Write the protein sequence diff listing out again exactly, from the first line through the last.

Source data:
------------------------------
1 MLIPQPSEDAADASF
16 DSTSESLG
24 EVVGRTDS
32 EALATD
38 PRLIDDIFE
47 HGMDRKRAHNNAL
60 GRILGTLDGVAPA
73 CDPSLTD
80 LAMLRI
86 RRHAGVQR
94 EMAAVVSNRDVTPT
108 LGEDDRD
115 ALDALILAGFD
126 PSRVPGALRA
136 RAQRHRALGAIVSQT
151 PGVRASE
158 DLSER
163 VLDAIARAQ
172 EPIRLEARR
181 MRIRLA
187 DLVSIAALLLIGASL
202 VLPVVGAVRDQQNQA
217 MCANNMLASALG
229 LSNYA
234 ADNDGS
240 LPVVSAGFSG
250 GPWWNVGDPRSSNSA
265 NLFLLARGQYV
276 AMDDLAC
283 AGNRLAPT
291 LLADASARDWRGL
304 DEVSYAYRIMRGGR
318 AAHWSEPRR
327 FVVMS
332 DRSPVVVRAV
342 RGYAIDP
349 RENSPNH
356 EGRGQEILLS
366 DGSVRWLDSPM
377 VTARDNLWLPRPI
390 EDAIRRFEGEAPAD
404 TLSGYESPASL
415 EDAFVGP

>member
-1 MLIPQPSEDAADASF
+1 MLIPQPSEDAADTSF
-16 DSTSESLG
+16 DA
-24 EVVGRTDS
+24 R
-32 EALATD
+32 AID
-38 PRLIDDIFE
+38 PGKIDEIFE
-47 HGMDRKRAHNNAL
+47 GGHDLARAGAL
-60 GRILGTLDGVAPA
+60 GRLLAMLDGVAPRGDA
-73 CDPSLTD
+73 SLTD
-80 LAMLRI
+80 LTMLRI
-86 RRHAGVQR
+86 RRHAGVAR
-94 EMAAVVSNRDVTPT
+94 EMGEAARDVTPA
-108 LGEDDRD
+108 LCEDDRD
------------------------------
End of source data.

1 MLIPQPSEDAADASF
16 DSTSESLG
24 EVVGRTDS
32 EALATD
38 PRLIDDIFE
47 HGMDRKRAHNNAL
60 GRILGTLDGVAPA
73 CDPSLTD
80 LAMLRI
86 RRHAGVQR
94 EMAAVVSNRDVTPT
108 LGEDDRD
115 ALDALILAGFD
126 PSRVPGALRA
136 RAQRHRALGAIVSQT
151 PGVRASE
158 DLSER
163 VLDAIARAQ
172 EPIRLEARR
181 MRIRLA
187 DLVSIAALLLIGASL
202 VLPVVGAVRDQQNQA
217 MCANNMLASALG
229 LSNYA
234 ADNDGS
240 LPVVSAGFSG
250 GPWWNVGDPRSSNSA
265 NLFLLARGQYV
276 AMDDLAC
283 AGNRLAPT
291 LLADASARDWRGL
304 DEVSYAYRIMRGGR
318 AAHWSEPRR
327 FVVMS
332 DRSPVVVRAV
342 RGYAIDP
349 RENSPNH
356 EGRGQEILLS
366 DGSVRWLDSPM
377 VTARDNLWLPRPI
390 EDAIRRFEGEAPAD
404 TLSGYESPASL
415 EDAFVGP

>member
-1 MLIPQPSEDAADASF
+1 MLIPQPSEDAADTSF
-16 DSTSESLG
+16 DA
-24 EVVGRTDS
+24 R
-32 EALATD
+32 AID
-38 PRLIDDIFE
+38 PGKIDEIFE
-47 HGMDRKRAHNNAL
+47 GGHDLARAGAL
-60 GRILGTLDGVAPA
+60 GRLLAMLDGVAPRGDA
-73 CDPSLTD
+73 SLTD
-80 LAMLRI
+80 LTMLRI
-86 RRHAGVQR
+86 RRHAGVAR
-94 EMAAVVSNRDVTPT
+94 EMGEAARDVTPA
-108 LGEDDRD
+108 LCEDDRD